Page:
ANALYSIS & SYNTHESIS OF SHORT-TERM TACTICAL INTERDEPENDENCIES
Methods for analysis of short-term tactical interdependencies include precedence diagrams, interdependency matrices, and optimization techniques such as linear programming. Software is readily available to do the number crunching. For example, the following is a block-triangular matrix derived from a square matrix of dependency relations for twenty transition policies:
20x20 POLICY MATRIX EXAMPLE
Policies are described on the left column, and numbered 1 to 20. The matrix shows the twenty policies, with rows and columns reordered for time phasing and grouped by interdependencies. Numbers in the matrix cells indicate the degree of dependency of the row policy on the column policy (1=minimum, 9=maximum). The main sequencing of projects is shown down the diagonal. Blocks around the diagonal group policies that are tightly coupled and should be formulated simultaneously and managed concurrently to minimize costly iterations. Basically, the matrix provides visibility on the time-phasing of policy formulation and implementation so as to minimize costly delays. It would be critical to update the matrix frequently as requirements change over time.
The following are recent contributions to tactical optimization of energy systems:
To track knowledge evolution, the links within each section are listed in chronological order. Most of the links to online sources will be moved to the Directory of Sustainable Development Resources in the November 2011 issue. Please send comments and suggestions to the Editor.
1. Global Citizen Movements & The Widening Circle
"The term Global Citizens Movement (GCM) refers to a profound shift in values among an aware and engaged citizenry. Transnational corporations, governments, and non-governmental organizations (NGOs) remain powerful actors, but all of these are deeply influenced by a coherent, worldwide association of millions of people who call for priority to be placed on new vales of quality of life, human solidarity, and environmental sustainability. It is important to note that the GCM is a socio-political process rather than a political organization or party structure." Global Citizens Movement (GCM), Encyclopedia of Earth, November 2007.
A high priority of global citizenship is education, either informally through personal contacts and public means of communication such as the internet, or more formally via programs sponsored by educational institutions.
Worldwide education at all levels is crucial tactical requirement. UNESCO has a worldwide program, but universities and other educational institutions must contribute. Needless to say, the family is the best school of sustainable human development.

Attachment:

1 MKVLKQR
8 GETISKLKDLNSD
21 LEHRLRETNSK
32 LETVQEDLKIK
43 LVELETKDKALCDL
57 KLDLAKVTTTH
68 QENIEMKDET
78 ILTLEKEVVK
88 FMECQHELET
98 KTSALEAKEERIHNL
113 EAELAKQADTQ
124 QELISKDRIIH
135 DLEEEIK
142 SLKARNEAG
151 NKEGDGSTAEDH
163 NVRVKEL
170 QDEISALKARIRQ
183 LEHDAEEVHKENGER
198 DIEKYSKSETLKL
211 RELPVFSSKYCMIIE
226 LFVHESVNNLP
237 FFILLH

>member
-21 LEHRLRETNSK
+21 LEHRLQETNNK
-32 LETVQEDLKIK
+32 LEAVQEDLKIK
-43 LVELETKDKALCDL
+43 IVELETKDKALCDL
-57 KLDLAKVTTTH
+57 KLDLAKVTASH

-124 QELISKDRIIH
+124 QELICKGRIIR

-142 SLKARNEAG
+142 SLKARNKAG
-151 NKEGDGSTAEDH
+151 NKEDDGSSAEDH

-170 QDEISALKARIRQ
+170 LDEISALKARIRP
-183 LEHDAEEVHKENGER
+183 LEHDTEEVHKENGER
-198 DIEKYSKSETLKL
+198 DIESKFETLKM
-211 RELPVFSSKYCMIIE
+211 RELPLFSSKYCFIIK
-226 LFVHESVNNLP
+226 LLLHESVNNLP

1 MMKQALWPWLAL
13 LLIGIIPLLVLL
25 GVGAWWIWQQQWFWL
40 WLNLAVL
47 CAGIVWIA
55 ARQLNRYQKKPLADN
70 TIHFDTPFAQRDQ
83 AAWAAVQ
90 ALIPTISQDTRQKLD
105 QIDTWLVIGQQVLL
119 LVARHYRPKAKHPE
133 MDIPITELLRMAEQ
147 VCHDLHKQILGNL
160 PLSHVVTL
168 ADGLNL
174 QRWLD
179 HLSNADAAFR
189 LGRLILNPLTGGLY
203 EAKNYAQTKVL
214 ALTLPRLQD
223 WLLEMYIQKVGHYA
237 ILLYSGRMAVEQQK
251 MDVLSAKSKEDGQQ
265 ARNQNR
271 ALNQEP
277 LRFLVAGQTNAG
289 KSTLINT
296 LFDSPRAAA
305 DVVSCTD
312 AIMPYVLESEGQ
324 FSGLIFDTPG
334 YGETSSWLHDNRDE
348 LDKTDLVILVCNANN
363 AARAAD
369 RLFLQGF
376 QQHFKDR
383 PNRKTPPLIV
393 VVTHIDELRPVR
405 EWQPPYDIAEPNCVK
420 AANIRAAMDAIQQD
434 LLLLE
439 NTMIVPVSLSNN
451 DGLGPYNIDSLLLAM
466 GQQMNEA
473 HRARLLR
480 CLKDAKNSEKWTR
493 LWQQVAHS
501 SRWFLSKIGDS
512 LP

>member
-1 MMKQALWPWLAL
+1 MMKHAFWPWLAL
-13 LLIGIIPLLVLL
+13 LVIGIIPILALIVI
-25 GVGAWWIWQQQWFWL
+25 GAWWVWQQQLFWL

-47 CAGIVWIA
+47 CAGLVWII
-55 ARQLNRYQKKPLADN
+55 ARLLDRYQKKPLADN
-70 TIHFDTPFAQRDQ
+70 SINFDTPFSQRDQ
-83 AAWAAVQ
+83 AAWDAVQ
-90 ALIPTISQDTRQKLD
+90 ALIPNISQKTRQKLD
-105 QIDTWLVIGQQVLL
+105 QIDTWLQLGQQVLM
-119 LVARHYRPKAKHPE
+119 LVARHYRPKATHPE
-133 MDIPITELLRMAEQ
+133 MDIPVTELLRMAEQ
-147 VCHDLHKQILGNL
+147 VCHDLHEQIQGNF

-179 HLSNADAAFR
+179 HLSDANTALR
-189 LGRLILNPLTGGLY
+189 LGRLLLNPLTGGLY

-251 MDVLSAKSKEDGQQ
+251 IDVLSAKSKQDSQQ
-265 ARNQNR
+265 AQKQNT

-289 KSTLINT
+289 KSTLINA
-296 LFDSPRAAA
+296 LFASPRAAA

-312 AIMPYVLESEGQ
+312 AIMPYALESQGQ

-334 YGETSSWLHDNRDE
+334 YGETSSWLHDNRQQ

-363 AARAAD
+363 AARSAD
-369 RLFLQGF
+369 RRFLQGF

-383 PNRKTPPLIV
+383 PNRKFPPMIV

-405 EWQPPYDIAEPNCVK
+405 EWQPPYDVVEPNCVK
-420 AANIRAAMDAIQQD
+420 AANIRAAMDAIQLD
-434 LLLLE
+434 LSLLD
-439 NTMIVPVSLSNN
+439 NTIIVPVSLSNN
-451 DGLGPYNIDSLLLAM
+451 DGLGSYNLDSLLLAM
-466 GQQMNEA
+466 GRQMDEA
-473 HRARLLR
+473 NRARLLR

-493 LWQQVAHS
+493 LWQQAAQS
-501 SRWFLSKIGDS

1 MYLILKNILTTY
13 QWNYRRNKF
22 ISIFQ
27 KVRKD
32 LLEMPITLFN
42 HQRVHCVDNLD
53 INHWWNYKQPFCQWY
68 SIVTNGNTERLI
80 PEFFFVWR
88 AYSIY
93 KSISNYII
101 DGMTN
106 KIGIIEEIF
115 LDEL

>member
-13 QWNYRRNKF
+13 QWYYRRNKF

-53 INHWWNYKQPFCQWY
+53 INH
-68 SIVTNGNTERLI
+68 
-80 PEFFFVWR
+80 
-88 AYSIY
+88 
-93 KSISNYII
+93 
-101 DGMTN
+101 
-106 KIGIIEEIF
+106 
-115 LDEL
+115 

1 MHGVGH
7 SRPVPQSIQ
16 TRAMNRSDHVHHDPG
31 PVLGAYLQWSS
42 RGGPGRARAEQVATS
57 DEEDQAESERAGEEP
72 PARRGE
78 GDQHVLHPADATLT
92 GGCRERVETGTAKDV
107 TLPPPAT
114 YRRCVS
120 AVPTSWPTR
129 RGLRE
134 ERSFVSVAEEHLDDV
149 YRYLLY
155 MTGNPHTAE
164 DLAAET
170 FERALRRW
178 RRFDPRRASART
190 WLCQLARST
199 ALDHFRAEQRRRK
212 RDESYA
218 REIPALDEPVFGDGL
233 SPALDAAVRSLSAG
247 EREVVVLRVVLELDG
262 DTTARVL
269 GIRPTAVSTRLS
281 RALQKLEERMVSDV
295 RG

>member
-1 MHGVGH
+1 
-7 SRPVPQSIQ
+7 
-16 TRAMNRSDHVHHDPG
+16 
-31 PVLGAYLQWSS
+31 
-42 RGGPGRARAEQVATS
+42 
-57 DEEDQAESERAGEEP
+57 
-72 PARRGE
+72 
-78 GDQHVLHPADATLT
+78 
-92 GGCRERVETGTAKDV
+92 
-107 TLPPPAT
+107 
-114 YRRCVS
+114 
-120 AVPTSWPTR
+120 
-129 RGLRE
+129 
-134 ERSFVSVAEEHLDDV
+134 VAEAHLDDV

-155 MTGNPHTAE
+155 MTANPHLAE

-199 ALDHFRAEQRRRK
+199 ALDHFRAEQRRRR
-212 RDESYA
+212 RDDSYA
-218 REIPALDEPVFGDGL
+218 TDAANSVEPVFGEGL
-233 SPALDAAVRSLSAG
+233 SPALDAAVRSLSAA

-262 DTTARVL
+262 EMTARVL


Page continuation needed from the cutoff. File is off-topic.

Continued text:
Collecting and sharing standardized and comparable data among member states
Making international comparisons and applying peer pressures (including "benchmarking") to align policy among member-states and other social agents.
It is often the case that "soft methods" are not persuasive, and more tangible incentives (positive or negative, but always nonviolent) are appropriate. The following section is about reforming tax codes so as to mitigate greedy (and irresponsible) human behavior in financial markets.
There are taxes that focus on depletion of natural resources ("depleter pays principle") and/or the deterioration of natural resources ("polluter pays principle"). One key tax reform proposal that deserves further consideration is the "Land Value Tax" (LVT), originally proposed by American economist Henry George in 1879. The underlying concept is to shift tax burdens from earned incomes to unearned incomes.
Hartzok, Alanna. The Earth Belongs to Everyone, Earth Rights Institute - Institute for Economic Democracy Press, 2008. See pp. 190-192 for data on global maldistribution of wealth.
Basic Income Earth Network (BIEN). Basic Income Earth Network (BIEN), Note: The Basic Income Earth Network was founded in 1986 as the Basic Income European Network. It expanded its scope from Europe to the Earth in 2004. Web site as of 30 May 2011.
Work dignifies the working person, and quality work even more so. This applies to all kinds of work, from the most humble to the most exalted. The objective of guaranteed basic income is not to induce laziness but to liberate people from a salary system that incentivizes conformance rather than creativity. To ensure that this is the case, quality standards are needed.
All humans have a propensity to cut corners. Regardless of how income is taxed (Section 5) and returned (Section 6) to tax payers, there is a continuing need for quality standards in all kinds of human work.
What about quality standards for financial institutions? ISO 9000 could be used, but it would seem that the financial services industry should have a dedicated five digit standard (such as the 50001 for energy).
8. Transferring Subsidies from Fossil Fuels to Clean Energy
The transferring of subsidies from the fossil fuels industry to the clean energy industry is understandably a sensitive political issue. The fossil fuel industry is enormously powerful. The age of fossil fuels has practically run its course. However, the temptation to keep producing and using "cheap energy" is very strong regardless of environmental consequences. The United States of America has yet to ratify the Kyoto Protocol because "it is bad for business." The "easy profits" derived from the exploding manipulation of worthless financial assets is also bad for business, but not yet recognized as such by the general public. Subsidies are tricky business, and there seems to be a paucity of expertise about the societal cost of subsidizing pollution-intensive industries.